Well today my three-year-old daughter pretty much summed up life. She said, “When you turn into a grownup you have to do tricky stuff.” As kids you don’t even ever really think about just what all the “tricky stuff” ever entails either because a) you’re a clueless kid and b) if you have good parents they tend to shield you from the tough stuff.
Well this past weekend was one of those tricky adult situations for my husband and I. It started off great. We had a date night where we drank too much awesome beer and ate too much awesome food. But the best part was yet to come – we were going to be able to sleep in! However around 2 a.m. I got my first wake-up call when my dog barked as she needed help up. Ok, sure. I was sort of getting used to these barks as they were becoming more frequent. So I helped her up and didn’t think much of it. Then around 4 a.m. the same thing happened. Only this time she wanted outside and refused to come back in. She looked awful, and I began to fear the worst. I got my husband to help carry her back inside and we both sat with her, afraid to leave her side. Eventually we attempted to go back to bed even though I merely laid there willing my dog to peacefully drift away on her own. But around 7 a.m. we heard her bark again and we repeated the process. She went out in the snow, lied down and refused to get back up. At this point, the tears were flowing, and we pretty much knew what we had to do – you know that whole tricky adult thing where you’re forced to make awful decisions that you know are the right thing yet every bone in your body screams “No!” Yeah, that.
Now even as I’m writing this I get that it sounds like I’m talking about a person. And for anyone who isn’t a dog/pet lover, they probably think I’m crazy. And maybe I am, but these dogs and these pets are more than just animals to most of us. They become a huge part of the family. Desota, in particular, was my husband’s and my first pet as adults. We got her shortly after we were married and she was our baby. We trained her (well, we tried, she kind of flunked out of puppy school.) We scolded her when she ate pair after pair of my flip flops and at least three remotes. We panicked and chased her down when she ran away. And we found out when she was sneaking things while we were away at work. We basically went though all the same things with her that we’ve gone through with our three kids – well except maybe not the flip flop part. But overall, Desota was the starting foundation for our family.
I’ll never forget bringing home Jaycob for the first time. Desota was very curious and very anxious. She knew that something was different but wasn’t quite sure what. She paced the entire night of his first night home. But after that, she never left his side. With each kid we brought home, unfortunately she received less and less attention. But she adjusted and continued to love on all three of them. They climbed on her. They pulled her hair. They fell on her. But she never even flinched and was always rewarded with plenty of spilled food and snuggles. Even up until recently when she no longer was sleeping upstairs with us, any night there was a storm she would pace and whimper all night unless I left the kids’ doors open so she could go into their rooms and check on them. She was the most loving and kindhearted dog any family could ever hope for. She helped raise my kids, and like my aunt said, I suppose she did kinda sorta help raise me too.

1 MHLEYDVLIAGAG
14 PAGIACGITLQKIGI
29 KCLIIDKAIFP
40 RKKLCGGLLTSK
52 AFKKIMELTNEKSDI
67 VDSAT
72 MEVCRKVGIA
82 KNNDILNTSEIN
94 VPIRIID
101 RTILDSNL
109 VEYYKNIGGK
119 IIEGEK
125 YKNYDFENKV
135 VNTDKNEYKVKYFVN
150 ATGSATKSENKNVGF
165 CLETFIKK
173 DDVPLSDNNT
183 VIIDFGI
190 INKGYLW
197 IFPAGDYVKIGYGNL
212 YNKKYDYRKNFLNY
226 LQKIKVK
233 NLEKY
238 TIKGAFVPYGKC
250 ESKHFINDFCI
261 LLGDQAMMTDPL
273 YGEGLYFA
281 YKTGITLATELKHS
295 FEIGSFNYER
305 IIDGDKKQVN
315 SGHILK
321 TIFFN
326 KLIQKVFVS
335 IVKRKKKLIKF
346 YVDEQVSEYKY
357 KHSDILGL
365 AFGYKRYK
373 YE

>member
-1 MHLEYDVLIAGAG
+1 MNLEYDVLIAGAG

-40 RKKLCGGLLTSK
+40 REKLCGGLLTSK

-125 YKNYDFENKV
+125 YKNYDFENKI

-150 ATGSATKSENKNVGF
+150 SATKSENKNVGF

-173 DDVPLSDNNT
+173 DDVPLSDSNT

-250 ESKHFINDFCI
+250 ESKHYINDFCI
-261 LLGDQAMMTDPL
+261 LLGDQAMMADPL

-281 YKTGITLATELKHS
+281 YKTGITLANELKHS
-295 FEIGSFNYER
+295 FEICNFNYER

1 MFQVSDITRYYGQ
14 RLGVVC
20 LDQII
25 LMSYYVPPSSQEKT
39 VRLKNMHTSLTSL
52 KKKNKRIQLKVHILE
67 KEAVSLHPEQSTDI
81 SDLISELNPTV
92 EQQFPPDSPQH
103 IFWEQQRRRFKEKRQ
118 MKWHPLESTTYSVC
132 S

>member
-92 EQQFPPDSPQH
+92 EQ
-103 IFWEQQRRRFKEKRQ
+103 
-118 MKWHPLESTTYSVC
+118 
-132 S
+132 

Maybe I’m slightly biased being raised as a veterinarian’s daughter, but in my opinion, dogs, and just animals in general, are such an important part of growing up. They provide unconditional companionship and love. They teach responsibility. They help clean up your floors. And eventually they help with processing the biggest lesson of them all – the circle of life. At 41, I’m still struggling with that lesson.
Sure they’re a pain in the ass at times. I can’t even begin to describe the amount of hair that floats through my house. I’ll be cleaning that up for years to come. They cost a lot of money. They require a lot of maintenance and care. And when they’re gone you’re left with a giant-sized hole in your heart. But you know what? It’s all worth it because I’m also left with 13 years of memories. And no amount of grief can erase all the good that we got from her. I can only hope that our next dog, whenever that may be, will be half as good as she was. (And yes, I’m already Googling puppies…do NOT tell my husband! It’s for therapeutic grieving purposes only. Wink. Wink.)
Rest in peace, Desota. January 10, 2006 – April 28, 2019.